"Most of us have two lives. The life we live, and the unlived life within us. Between the two stands Resistance.
Have you ever brought home a treadmill and let it gather dust in the attic? Ever quit a diet, a course of yoga, a meditation practice? Have you ever bailed out on a call to embark upon a spiritual practice, dedicate yourself to a humanitarian calling, commit your life to the service of others? Have you ever wanted to be a mother, a doctor, an advocate for the weak and helpless; to run for office, crusade for the planet, campaign for world peace, or to preserve the environment? Late at night have you experienced a vision of the person you might become, the work you could accomplish, the realized being you were meant to be? Are you a writer who doesn't write, a painter who doesn't paint, an entrepreneur who never starts a venture?
Then you know what Resistance is."
Pressfield, Steven. The War of Art . Black Irish Entertainment LLC. Kindle Edition.
Okay. So. Resistance. Procrastination.
How is intuition connected?
Really, what you’re most often asking is a question about:
Discernment - this is what we call those questions in intuitive development
Your first clue is to take a look at the potential outcome.
I circled back with client, after we did some brainstorming, and I asked her “So, anyway, what was the ad for?"
She told me it was to offer a discount on her services. readings.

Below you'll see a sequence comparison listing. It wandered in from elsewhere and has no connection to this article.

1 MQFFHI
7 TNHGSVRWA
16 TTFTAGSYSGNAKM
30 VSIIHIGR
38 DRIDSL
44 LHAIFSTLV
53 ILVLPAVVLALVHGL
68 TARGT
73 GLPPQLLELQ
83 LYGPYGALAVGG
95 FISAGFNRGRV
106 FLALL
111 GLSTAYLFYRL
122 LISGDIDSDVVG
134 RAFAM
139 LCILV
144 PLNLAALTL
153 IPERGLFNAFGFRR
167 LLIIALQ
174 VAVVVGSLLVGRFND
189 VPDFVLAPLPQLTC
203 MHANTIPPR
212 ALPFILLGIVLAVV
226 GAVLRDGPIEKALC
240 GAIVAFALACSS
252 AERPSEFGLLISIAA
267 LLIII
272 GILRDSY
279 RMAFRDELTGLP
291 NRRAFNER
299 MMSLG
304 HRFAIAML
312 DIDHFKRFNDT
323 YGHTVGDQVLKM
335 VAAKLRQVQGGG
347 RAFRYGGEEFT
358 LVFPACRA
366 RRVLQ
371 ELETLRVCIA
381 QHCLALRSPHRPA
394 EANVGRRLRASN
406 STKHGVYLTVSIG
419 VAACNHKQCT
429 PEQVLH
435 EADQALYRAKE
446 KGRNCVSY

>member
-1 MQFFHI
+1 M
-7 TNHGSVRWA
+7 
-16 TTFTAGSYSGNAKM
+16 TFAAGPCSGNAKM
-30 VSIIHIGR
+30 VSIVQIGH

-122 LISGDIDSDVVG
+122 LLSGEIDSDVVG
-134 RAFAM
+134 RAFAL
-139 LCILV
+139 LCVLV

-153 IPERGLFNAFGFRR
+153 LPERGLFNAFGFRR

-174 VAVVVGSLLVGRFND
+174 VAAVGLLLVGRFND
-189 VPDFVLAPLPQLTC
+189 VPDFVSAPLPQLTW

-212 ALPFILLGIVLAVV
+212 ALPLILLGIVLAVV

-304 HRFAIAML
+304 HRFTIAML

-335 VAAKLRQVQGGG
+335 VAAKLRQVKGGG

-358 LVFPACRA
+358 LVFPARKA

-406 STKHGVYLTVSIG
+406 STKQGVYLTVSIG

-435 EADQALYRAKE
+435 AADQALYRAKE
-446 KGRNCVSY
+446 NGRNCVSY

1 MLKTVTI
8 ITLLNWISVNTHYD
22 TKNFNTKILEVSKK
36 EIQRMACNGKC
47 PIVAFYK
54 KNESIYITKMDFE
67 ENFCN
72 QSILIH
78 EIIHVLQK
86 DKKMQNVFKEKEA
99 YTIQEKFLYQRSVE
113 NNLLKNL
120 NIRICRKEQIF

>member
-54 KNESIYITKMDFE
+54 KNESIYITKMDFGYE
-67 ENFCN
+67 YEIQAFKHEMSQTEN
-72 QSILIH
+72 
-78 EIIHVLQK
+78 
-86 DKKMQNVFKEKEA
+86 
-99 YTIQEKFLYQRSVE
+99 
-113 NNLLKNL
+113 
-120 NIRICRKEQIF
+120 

Now, people in the Automatic Intuition community know how I feel about discounting services.
*I’ll take a moment to share that advice here, because I know a lot of you are professional intuitives, energy healers, coaches, etc.
Why you don’t discount services
In this example, the outcome is kind of negative — running an ad discounting services is something you know may not be a good idea for your long game. You’re kinda going against advice a little bit, knowingly, somewhere in the back of your mind…
The outcome could just be uncertain. It might work, but then you hurt yourself down the road by suppressing clients waiting for you to run another promotion.
OR it might not even work at all, and you’ve shot yourself in both feet. You spent money on advertising, put a bunch of work into making it, it wasn’t really effective, and now people are going to expect it from you …